Mary, The Virgin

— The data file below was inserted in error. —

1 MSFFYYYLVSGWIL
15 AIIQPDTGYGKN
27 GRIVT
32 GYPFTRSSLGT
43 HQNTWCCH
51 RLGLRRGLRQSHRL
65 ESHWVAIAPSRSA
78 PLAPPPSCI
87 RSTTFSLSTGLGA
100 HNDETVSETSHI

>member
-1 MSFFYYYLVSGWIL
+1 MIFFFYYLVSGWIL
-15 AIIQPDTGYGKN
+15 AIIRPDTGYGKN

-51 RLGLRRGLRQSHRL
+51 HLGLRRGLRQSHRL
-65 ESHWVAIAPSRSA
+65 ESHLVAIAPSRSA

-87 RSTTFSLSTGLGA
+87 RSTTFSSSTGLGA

The wife of Joseph, known as “the Virgin” because of her virginal conception of Jesus. Paul refers to her obliquely in describing Jesus as “born of a woman, born under the law” (Gal 4:4). Otherwise, she is portrayed somewhat negatively in Mark, less so in Matthew, and positively in Luke. (Matt 1:18-25 and Luke 1:26-56; Luke 2:1-38) give differing birth stories, but both include the virginal conception, announced to Joseph in a dream in (Matt 1:18, Matt 1:25) and to Mary by the angel Gabriel in (Luke 1:26-38). Mary, as God’s servant, accepts the angel’s announcement (Luke 1:38) and travels from Nazareth to Judea, to her pregnant kinswoman Elizabeth, who hails her as “blessed among women” and “the mother of my Lord” (Luke 1:39-45). Mary responds with a hymn of praise (Luke 1:46-55; the Magnificat). Later, the aged Simeon and Anna acknowledge the Messiah’s birth (Luke 2:25-38), and Simeon tells Mary, “a sword will pierce through your soul also” (Luke 2:35). In stories dealing with the adult Jesus, Mary is portrayed somewhat negatively in an account in which she and Jesus’s brothers attempt to seize Jesus (Mark 3:21-30), leading him to describe his disciples as his true family (Mark 3:33-35). But Luke includes Mary among the women disciples praying in the upper room with the Twelve (Acts 1:14) and also as one who received the Holy Spirit at Pentecost (Acts 2:1-4). Jesus’s mother is unnamed in John’s Gospel, but her belief in Jesus’s power is demonstrated at the wedding in Cana (John 2:1-11), though he initially resists her appeal (John 2:4). Later, she appears at the cross with the Beloved Disciple, whom Jesus commends to his mother as her son, and this “son” to her as “mother.” She is then taken into his home (John 19:25-27).